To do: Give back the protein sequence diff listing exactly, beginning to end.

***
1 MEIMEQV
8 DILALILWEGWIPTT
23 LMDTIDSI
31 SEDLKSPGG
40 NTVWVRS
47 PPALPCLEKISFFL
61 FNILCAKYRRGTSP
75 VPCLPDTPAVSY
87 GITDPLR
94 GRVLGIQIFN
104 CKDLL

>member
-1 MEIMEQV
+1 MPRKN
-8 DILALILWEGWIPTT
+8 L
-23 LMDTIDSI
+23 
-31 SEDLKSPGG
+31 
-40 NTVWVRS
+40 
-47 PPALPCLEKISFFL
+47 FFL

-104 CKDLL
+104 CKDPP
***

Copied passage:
1 MEIMEQV
8 DILALILWEGWIPTT
23 LMDTIDSI
31 SEDLKSPGG
40 NTVWVRS
47 PPALPCLEKISFFL
61 FNILCAKYRRGTSP
75 VPCLPDTPAVSY
87 GITDPLR
94 GRVLGIQIFN
104 CKDLL

>member
-1 MEIMEQV
+1 MPRKN
-8 DILALILWEGWIPTT
+8 L
-23 LMDTIDSI
+23 
-31 SEDLKSPGG
+31 
-40 NTVWVRS
+40 
-47 PPALPCLEKISFFL
+47 FFL

-104 CKDLL
+104 CKDPP